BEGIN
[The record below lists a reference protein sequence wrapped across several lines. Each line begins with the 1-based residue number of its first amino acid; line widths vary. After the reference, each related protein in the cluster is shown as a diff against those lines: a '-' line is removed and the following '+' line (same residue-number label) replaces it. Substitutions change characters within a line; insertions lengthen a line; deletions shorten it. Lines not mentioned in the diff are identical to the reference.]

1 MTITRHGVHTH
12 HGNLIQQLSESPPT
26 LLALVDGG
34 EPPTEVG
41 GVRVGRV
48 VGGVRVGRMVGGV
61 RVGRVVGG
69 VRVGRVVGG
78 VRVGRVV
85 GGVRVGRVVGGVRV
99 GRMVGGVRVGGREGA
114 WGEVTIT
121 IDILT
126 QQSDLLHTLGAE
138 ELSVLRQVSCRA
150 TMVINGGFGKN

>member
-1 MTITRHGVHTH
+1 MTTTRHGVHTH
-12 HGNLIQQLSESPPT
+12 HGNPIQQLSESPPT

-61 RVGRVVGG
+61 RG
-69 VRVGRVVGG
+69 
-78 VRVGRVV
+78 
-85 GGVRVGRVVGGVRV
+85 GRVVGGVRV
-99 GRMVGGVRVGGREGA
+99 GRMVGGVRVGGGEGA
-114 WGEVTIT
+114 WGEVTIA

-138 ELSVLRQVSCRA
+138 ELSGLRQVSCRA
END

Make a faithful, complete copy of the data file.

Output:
[The record below lists a reference protein sequence wrapped across several lines. Each line begins with the 1-based residue number of its first amino acid; line widths vary. After the reference, each related protein in the cluster is shown as a diff against those lines: a '-' line is removed and the following '+' line (same residue-number label) replaces it. Substitutions change characters within a line; insertions lengthen a line; deletions shorten it. Lines not mentioned in the diff are identical to the reference.]

1 MTITRHGVHTH
12 HGNLIQQLSESPPT
26 LLALVDGG
34 EPPTEVG
41 GVRVGRV
48 VGGVRVGRMVGGV
61 RVGRVVGG
69 VRVGRVVGG
78 VRVGRVV
85 GGVRVGRVVGGVRV
99 GRMVGGVRVGGREGA
114 WGEVTIT
121 IDILT
126 QQSDLLHTLGAE
138 ELSVLRQVSCRA
150 TMVINGGFGKN

>member
-1 MTITRHGVHTH
+1 MTTTRHGVHTH
-12 HGNLIQQLSESPPT
+12 HGNPIQQLSESPPT

-61 RVGRVVGG
+61 RG
-69 VRVGRVVGG
+69 
-78 VRVGRVV
+78 
-85 GGVRVGRVVGGVRV
+85 GRVVGGVRV
-99 GRMVGGVRVGGREGA
+99 GRMVGGVRVGGGEGA
-114 WGEVTIT
+114 WGEVTIA

-138 ELSVLRQVSCRA
+138 ELSGLRQVSCRA